4 Ways to Create an Environment that Invites Curiosity

My last blog post broadly covered the topic of educating the whole child.  Today, and in all subsequent posts throughout this year, I will introduce one concept that will explore ways we can inspire and cement deep within a child’s framework the confidence to achieve their dreams, regardless of their prevailing circumstances.

Very early on in life, we are forced to adopt false narratives such as the perception that our aspirations are “unattainable,” “far-fetched,” or “unrealistic” simply because they seem out of reach for whatever reason at the moment.   Rather than being encouraged to dream, we are often trained to be “practical” – we are not taught to look at failures as success waiting to happen, or to consider barriers as challenges that will teach us more of what we need to know to succeed the next time around.  Over time, we run the danger of losing our imagination, our curious nature, and the ability to dream.

Creating an environment that invites curiosity is essential to nurturing future generations.  Of course, if we are to achieve this ideal as parents or caregivers, we need to have actionable steps to champion our children in this way as they navigate their world – which is often as demanding and as complex as our own “grown-up” lives.

Storytelling…your child’s first passport to the world

Stories provide children with a view into new and exciting worlds of characters, places, cultures, and traditions.

Storytelling enhances creativity, inspires curiosity, and broadens a child’s immigration – making them more open to new ideas and concepts while teaching them about life, themselves, and others.

Sadly, children along various dimensions of diversity rarely see themselves represented in the characters of the books that they read.  They are not only besieged by false narratives about themselves, but positive alternatives are seldom portrayed to challenge those untruths.

This is why representation matters, and the stories that we tell should be richly diverse.

Children’s early experiences shape what they imagine to be possible for people who look like them, live where they live, or come from where they came from. Simply put, children determine what they can become and what they can achieve based on the examples and role models they are exposed to.

I write this not from the perspective of an educator or a child psychologist, as I have no relevant credentials to speak of, but rather from the perspective of a parent—a parent wishing to instigate in his own child a curiosity for the richness of the world, the nuanced interplay of creativity, trial and error, diverse experiences, failure, and ultimately allowing him to create his own version of success.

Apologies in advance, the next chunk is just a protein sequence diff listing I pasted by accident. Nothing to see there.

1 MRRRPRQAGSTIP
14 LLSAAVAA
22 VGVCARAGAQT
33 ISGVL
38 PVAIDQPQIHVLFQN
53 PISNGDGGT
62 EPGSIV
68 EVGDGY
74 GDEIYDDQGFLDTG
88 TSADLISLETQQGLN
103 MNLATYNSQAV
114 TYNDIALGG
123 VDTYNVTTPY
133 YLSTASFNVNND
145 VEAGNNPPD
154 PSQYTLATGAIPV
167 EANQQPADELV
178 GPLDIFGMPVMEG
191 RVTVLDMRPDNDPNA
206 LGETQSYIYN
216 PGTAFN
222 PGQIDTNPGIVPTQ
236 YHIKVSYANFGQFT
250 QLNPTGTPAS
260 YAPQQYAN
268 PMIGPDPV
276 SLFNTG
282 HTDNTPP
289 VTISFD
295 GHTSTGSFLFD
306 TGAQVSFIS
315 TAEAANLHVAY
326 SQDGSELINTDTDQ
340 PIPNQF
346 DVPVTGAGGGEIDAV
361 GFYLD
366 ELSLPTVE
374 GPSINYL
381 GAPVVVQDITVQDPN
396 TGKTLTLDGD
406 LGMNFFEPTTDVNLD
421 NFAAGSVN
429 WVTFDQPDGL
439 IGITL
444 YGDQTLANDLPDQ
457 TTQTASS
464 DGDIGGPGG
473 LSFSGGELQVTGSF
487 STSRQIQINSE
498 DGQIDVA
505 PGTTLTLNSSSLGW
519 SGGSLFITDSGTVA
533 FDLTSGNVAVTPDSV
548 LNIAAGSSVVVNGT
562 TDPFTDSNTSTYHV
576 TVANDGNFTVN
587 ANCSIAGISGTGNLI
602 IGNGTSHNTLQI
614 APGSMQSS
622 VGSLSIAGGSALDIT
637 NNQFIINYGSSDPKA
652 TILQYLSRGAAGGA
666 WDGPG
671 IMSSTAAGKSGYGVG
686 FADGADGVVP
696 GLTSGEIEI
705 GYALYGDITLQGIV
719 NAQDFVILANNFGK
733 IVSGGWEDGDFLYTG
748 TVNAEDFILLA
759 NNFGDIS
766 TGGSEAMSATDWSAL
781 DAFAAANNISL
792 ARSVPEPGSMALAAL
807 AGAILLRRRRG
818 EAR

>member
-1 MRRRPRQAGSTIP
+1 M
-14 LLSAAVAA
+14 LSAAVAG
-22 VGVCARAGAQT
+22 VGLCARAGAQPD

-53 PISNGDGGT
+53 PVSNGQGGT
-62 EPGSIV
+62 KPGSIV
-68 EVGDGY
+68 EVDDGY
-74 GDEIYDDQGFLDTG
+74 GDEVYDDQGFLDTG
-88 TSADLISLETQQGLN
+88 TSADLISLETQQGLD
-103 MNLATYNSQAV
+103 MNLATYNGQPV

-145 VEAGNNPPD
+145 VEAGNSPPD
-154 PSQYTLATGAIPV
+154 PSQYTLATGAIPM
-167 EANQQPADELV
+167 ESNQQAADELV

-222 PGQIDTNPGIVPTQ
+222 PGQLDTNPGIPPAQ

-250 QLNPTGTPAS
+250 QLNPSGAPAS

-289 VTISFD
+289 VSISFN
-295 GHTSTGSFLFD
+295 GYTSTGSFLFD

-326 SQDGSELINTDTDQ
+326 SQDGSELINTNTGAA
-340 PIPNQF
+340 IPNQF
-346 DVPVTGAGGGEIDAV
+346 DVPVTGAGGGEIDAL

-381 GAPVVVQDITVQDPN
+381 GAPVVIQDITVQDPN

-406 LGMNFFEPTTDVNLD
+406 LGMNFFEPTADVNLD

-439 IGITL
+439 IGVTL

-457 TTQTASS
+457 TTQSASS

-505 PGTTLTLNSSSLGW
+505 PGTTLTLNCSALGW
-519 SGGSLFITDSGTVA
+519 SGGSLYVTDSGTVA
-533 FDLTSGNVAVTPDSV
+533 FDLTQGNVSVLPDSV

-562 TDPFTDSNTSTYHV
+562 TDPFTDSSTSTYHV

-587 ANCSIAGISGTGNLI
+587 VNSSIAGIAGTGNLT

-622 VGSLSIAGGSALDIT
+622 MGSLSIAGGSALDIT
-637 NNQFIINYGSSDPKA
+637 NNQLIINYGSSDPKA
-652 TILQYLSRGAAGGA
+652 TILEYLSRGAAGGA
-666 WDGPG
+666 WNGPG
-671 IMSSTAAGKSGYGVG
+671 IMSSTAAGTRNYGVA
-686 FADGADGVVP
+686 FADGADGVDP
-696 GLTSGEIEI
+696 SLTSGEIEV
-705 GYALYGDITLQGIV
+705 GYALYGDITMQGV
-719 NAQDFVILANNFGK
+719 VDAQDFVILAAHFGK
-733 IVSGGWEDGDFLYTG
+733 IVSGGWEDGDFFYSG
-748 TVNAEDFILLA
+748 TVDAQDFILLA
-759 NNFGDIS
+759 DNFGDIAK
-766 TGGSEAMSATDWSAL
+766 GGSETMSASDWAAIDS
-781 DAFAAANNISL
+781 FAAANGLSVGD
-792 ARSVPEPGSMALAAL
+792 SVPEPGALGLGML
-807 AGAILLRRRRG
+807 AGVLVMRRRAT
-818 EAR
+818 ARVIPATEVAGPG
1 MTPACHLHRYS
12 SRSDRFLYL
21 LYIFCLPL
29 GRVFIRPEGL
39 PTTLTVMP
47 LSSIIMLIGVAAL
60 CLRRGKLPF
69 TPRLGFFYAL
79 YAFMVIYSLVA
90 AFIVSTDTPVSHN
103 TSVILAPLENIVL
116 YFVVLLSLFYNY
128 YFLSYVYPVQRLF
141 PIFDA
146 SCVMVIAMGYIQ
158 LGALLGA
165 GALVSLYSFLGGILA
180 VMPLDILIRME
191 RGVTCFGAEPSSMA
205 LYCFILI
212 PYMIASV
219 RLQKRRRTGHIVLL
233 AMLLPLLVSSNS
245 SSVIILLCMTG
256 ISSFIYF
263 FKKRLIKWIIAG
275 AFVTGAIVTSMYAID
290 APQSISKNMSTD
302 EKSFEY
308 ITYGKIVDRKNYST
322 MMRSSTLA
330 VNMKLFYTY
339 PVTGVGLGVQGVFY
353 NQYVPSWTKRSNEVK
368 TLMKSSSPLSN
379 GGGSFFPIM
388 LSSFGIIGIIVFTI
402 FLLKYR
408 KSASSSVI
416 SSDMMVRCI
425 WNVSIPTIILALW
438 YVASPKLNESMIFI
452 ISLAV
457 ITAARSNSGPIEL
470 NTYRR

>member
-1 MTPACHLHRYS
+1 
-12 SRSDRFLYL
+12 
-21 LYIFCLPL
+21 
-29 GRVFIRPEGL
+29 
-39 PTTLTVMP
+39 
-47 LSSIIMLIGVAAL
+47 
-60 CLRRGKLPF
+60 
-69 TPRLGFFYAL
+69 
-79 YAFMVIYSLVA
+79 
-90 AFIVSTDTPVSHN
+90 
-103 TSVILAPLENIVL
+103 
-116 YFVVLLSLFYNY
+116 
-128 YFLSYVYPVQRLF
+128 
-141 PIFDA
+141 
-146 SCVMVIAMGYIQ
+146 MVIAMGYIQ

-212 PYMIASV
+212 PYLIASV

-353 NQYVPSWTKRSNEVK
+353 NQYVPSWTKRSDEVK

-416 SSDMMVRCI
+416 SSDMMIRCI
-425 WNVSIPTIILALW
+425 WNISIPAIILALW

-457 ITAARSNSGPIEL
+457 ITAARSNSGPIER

Suspend judgment

I believe a fundamental practice, albeit extremely difficult one, is to try to suspend judgment of our children- their thoughts, their ideas, and their actions. We ourselves come with a set of preconceived notions of how things “should be” based on our own upbringing and/or our expectations of who our children should become. However, it is imperative we learn to subdue this overwhelming needed in order to truly allow them space to foster their own imaginations. Obviously, this will require monk-level patience and self-control!

Create space for imperfection

Perfection is curiosity’s kryptonite.  We know too well the common mantra “no one is perfect.” However, I believe we still inherently expect that of ourselves.  We want our environments to be perfect, our actions, our thoughts, our parenting, and ultimately our children. However, this simply cannot be, and in fact, it’s counter intuitive to learning and creating.

And so, for us, the action here is to make peace with the “messy,” the “imperfect,” and the “failures”, because therein lies the key to true deep learning and boundless discoveries.

Paint your children’s experiences with diversity

As humans, it is natural to gravitate towards the familiar and the easy. After all, this is where our comfort zone keeps us well-insulated from anything perceived as “threatening” or challenging.

As parents and caregivers, we have a responsibility to instill in our children a healthy appreciation for all things that contrast with their own reality (food, cultures, people, ideas, places, styles, etc.)

Painting our children’s experience with diversity starts with painting our own.  This is a moment for all of us to look in the mirror and consider our own false narratives, learned limitations or simply areas in our life where we have a homogeneous existence.

As parents and caregivers, we also must become curious about the world around us and develop a healthy appreciation for difference.

Changing the world as we know it starts with reflecting on our lived experiences, the narratives we have adopted and how that translates to how we show up in the world.

It’s about the environments we create to support unhindered growth and the realization of dreams through exploration; and as we  consider educating the whole child, it’s about the aspects of humanity we impart along the way.

If we sow these little seeds now, who knows what the resulting forest will look like in its time.



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